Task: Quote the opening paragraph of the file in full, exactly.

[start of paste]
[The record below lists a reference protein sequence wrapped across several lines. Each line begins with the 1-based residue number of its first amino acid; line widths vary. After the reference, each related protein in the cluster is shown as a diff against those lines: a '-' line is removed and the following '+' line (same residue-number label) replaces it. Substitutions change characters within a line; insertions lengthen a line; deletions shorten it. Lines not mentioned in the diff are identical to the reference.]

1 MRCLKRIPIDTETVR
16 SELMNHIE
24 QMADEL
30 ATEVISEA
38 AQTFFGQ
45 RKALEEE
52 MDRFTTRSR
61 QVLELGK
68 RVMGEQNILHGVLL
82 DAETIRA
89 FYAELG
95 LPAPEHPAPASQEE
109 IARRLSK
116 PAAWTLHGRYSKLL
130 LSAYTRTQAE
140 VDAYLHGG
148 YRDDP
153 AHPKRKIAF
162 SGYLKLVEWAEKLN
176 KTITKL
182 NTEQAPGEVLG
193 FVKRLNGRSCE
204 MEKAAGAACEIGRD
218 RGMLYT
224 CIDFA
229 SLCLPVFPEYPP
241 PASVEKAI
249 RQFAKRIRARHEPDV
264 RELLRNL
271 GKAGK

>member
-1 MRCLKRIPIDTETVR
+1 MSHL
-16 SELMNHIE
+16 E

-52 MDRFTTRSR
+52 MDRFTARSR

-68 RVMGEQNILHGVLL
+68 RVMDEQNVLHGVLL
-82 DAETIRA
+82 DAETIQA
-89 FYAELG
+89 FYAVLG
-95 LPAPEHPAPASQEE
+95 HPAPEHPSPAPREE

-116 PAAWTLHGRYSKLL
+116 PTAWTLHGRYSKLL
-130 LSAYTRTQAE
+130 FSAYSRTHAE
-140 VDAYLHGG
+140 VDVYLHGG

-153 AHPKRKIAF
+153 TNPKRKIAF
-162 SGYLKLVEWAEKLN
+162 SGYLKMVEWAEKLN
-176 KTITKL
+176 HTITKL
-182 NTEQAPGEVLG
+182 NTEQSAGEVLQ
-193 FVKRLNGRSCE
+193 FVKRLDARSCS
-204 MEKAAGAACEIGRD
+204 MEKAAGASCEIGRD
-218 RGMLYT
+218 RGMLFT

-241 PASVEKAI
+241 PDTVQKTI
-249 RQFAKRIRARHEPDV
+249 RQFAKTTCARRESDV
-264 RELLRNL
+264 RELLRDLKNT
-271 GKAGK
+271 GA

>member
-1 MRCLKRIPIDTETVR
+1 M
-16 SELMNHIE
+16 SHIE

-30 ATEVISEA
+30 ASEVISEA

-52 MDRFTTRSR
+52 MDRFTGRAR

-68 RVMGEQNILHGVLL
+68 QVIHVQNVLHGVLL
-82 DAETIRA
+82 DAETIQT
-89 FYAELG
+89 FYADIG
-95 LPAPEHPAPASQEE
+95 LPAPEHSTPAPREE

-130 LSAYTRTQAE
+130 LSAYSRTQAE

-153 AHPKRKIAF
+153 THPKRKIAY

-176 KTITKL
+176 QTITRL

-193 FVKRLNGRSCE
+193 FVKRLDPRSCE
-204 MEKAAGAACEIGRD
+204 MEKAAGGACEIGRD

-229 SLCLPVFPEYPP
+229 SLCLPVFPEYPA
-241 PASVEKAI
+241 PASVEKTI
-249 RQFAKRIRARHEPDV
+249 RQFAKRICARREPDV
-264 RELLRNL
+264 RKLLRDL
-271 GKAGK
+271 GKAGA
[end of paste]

[The record below lists a reference protein sequence wrapped across several lines. Each line begins with the 1-based residue number of its first amino acid; line widths vary. After the reference, each related protein in the cluster is shown as a diff against those lines: a '-' line is removed and the following '+' line (same residue-number label) replaces it. Substitutions change characters within a line; insertions lengthen a line; deletions shorten it. Lines not mentioned in the diff are identical to the reference.]